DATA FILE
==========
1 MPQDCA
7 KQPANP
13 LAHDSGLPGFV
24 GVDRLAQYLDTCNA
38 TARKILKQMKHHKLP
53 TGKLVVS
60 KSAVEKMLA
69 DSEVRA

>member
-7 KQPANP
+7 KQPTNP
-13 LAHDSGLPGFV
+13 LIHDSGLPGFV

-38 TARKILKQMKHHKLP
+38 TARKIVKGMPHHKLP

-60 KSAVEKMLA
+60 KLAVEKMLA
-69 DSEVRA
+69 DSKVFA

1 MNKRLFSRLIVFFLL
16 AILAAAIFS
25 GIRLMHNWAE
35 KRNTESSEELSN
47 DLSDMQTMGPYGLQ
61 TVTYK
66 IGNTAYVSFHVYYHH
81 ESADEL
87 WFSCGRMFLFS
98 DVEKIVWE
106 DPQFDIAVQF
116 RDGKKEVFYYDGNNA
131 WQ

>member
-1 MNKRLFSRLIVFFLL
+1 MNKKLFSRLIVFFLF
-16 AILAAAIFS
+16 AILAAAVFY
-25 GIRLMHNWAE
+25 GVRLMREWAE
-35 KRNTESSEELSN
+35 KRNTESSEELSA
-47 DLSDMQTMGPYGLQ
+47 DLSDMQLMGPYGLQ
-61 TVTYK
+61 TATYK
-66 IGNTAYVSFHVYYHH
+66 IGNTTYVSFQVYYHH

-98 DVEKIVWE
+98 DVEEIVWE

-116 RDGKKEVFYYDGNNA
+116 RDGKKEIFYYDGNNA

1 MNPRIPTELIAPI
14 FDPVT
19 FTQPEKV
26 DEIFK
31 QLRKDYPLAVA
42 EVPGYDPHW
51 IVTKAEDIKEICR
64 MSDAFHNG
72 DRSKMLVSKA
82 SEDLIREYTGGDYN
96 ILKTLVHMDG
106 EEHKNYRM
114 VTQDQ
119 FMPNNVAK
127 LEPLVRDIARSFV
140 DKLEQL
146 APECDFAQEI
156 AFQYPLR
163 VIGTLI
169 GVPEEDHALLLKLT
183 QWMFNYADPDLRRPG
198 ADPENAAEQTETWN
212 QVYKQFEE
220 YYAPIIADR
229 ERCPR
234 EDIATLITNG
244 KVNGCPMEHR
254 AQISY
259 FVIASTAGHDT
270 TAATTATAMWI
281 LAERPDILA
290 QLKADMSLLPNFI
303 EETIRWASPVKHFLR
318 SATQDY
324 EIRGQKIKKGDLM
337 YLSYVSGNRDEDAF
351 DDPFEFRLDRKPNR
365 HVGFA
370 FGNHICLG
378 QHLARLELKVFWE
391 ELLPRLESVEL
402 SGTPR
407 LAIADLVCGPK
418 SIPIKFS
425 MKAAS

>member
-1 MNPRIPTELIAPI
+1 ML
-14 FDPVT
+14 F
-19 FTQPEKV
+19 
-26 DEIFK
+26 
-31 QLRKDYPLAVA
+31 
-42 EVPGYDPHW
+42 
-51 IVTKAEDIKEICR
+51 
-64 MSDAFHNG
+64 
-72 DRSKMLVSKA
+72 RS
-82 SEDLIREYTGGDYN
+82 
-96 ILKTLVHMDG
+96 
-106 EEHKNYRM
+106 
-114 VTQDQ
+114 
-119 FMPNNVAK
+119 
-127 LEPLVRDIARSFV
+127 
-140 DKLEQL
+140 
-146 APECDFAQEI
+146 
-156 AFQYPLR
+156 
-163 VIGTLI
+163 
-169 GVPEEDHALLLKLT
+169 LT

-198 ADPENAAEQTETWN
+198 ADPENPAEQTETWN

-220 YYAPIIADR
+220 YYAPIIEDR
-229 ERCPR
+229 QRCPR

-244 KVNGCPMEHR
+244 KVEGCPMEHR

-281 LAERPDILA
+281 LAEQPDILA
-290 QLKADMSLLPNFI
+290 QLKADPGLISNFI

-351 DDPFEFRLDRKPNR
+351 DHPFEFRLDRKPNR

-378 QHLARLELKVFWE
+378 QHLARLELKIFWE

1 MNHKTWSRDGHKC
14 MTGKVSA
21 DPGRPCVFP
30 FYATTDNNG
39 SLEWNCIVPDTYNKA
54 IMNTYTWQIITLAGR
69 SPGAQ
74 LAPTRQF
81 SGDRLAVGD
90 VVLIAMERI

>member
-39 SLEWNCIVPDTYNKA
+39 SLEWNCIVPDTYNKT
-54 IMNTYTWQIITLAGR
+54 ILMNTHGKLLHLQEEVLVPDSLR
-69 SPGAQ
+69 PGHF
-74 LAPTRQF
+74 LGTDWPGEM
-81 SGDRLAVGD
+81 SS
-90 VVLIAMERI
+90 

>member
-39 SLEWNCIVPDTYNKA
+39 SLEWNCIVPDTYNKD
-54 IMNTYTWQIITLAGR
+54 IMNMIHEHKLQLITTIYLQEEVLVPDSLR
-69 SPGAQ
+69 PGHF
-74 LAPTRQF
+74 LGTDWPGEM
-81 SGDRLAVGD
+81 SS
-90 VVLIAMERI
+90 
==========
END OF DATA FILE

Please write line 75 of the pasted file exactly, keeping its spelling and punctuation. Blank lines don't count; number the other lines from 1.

220 YYAPIIADR